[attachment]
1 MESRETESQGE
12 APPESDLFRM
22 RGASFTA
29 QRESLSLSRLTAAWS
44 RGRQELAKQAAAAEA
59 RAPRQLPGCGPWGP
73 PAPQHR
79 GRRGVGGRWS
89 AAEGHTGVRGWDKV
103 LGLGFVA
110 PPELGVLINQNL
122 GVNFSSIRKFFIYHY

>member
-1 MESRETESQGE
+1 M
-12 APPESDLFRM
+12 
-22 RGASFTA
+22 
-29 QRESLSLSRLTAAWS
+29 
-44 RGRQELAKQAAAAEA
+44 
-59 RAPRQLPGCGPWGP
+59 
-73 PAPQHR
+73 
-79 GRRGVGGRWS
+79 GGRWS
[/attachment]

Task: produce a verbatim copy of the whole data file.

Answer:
1 MESRETESQGE
12 APPESDLFRM
22 RGASFTA
29 QRESLSLSRLTAAWS
44 RGRQELAKQAAAAEA
59 RAPRQLPGCGPWGP
73 PAPQHR
79 GRRGVGGRWS
89 AAEGHTGVRGWDKV
103 LGLGFVA
110 PPELGVLINQNL
122 GVNFSSIRKFFIYHY

>member
-1 MESRETESQGE
+1 M
-12 APPESDLFRM
+12 
-22 RGASFTA
+22 
-29 QRESLSLSRLTAAWS
+29 
-44 RGRQELAKQAAAAEA
+44 
-59 RAPRQLPGCGPWGP
+59 
-73 PAPQHR
+73 
-79 GRRGVGGRWS
+79 GGRWS